Regardless of the scientific merit behind doomsday predictions
of global warming, President Obama and Congress seem intent on
instituting a U.S. policy regime to address the specter of climate
The debate on the most effective way to "green"
America--cap-and-trade, carbon taxes, tough energy standards and
regulations, some hybrid approach, or sticking to open
markets--will be a heated one. With affordable green technologies
still in development, policymakers need to recognize that the
economic cost of limiting U.S. production of greenhouse gases on
U.S. consumers and companies will be high--high enough to question
whether the costs are worth the equally uncertain benefits such
measures would bring.
Costs and Benefits
The projected cost of a climate scheme on the U.S.
economy--evidenced from Europe's problematic climate program and
the Kyoto Protocol's failure to affect emissions in signatory
nations--illustrate how difficult it is for governments to impose
binding climate restrictions without undermining economic growth.
If Congress and the President do embark on such a potentially
treacherous course, households and firms will face much higher
costs for energy and energy-intensive goods, categories that
include virtually every product in our economy. Hard-pressed U.S.
consumers and producers will find no relief from artificially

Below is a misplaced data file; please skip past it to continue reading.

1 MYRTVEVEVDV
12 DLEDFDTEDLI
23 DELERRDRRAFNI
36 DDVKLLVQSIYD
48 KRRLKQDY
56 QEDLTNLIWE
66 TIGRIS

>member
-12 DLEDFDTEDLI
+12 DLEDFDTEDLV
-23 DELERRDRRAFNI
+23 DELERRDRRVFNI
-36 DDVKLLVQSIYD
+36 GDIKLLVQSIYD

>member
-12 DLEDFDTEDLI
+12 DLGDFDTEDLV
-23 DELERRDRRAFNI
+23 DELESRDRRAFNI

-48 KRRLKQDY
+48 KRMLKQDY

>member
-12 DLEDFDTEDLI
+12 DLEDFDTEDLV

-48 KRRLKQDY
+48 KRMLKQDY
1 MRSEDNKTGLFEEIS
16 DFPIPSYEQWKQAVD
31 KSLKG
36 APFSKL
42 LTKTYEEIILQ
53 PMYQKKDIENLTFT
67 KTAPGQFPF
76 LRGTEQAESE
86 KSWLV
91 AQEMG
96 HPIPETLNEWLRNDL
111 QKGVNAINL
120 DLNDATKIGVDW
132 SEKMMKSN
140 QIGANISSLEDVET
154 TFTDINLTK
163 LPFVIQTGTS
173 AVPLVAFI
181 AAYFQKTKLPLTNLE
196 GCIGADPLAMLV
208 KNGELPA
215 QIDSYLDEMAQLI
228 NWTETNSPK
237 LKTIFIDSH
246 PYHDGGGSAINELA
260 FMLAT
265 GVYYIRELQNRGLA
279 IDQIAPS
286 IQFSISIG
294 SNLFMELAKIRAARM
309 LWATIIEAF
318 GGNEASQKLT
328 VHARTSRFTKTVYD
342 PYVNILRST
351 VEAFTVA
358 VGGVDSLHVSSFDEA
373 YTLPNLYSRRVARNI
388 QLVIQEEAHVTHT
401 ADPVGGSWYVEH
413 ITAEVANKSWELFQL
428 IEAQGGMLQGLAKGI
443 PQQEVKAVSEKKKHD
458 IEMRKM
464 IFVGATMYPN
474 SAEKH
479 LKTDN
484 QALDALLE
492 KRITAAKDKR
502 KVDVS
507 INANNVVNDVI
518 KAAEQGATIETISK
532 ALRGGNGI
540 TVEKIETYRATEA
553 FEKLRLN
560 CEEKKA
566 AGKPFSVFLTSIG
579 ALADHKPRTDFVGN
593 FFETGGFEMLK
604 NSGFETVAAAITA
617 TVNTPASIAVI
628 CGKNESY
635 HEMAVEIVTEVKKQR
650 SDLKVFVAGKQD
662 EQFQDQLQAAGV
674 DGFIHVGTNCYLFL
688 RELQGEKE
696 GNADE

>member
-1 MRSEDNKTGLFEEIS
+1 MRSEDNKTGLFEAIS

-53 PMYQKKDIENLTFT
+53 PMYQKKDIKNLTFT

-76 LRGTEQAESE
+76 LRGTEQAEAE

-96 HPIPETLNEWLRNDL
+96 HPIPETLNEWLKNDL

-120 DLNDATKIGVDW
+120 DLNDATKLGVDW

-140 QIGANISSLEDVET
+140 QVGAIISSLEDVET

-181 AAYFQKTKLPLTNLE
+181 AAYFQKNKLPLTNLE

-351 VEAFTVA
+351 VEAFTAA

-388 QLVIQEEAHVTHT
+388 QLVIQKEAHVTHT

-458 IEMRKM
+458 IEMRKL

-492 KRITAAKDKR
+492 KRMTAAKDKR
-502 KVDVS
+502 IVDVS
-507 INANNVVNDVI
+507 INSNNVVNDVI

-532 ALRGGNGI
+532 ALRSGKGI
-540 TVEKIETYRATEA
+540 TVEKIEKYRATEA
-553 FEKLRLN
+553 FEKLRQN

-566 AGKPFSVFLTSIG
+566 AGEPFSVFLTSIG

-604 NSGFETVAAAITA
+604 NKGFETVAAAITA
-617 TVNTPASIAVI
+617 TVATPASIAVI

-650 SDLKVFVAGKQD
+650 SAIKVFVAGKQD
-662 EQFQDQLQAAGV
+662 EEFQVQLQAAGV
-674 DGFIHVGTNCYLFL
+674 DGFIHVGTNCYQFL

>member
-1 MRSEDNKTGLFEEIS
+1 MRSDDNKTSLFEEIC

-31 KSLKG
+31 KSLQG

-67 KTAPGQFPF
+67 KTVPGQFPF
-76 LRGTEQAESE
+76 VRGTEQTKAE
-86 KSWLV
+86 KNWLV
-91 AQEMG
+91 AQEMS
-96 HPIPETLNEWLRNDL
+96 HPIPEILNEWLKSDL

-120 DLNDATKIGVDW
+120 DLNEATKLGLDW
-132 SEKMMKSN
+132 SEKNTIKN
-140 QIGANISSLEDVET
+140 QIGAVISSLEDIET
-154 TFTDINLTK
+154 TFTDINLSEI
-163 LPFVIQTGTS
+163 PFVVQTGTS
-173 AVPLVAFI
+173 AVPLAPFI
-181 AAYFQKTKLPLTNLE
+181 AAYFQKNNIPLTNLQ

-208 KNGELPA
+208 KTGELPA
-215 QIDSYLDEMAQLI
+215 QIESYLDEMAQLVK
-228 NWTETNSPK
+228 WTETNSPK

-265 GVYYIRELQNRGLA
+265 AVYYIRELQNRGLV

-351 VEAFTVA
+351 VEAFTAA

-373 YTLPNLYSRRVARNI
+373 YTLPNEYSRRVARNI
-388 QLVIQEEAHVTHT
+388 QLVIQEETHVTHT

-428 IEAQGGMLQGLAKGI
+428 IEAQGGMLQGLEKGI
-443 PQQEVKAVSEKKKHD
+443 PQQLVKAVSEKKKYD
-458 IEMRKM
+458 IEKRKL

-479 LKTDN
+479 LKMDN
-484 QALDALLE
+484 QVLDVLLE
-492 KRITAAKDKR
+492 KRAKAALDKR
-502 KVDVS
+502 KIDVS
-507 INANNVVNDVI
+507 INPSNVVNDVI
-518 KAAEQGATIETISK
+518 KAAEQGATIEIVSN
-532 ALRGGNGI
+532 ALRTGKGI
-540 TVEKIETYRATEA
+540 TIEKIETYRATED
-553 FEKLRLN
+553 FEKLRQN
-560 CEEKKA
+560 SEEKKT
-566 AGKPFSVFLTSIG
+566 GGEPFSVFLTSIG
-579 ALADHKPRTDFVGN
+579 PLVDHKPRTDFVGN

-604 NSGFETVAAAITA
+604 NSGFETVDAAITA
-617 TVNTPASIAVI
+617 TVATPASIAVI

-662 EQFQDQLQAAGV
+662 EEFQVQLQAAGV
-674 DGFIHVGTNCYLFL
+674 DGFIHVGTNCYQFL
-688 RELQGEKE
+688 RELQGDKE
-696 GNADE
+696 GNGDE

inflated prices by turning to lower-cost imports, as the climate
change zealots propose to erect trade barriers to raise the costs
of foreign products produced under less severe environmental policy
Some U.S. companies and policymakers may find it fair for the
government to prop up domestic businesses, whose profitability will
have been destroyed by new climate change regulations, against
foreign competitors whose governments have chosen to be less
draconian. America's trade partners are unlikely to agree.
Many such trade restrictions could violate World Trade
Organization (WTO) rules and lead to legal sanctions against the
U.S. Even if some of the proposed measures hold up against legal
scrutiny in the WTO, the potential for nations to retaliate against
U.S. trade measures is very real. Any U.S. restrictions, whether
consistent with WTO agreements or not, would undermine development
in poorer countries and make it more difficult to achieve a
multilateral consensus on the rules of trade that best support
When all these negative effects are taken into account, it is
clear that the adoption of protectionist polices as a part of a
U.S. climate regime does far more harm than good and should be
Climate Legislation and Trade
With little substantive progress in establishing a consensus on
global climate policy and developing countries (especially India
and China) unwilling to adopt greenhouse gas restrictions that will
undermine their economic development, U.S. policymakers are faced
with the possibility that companies facing higher costs under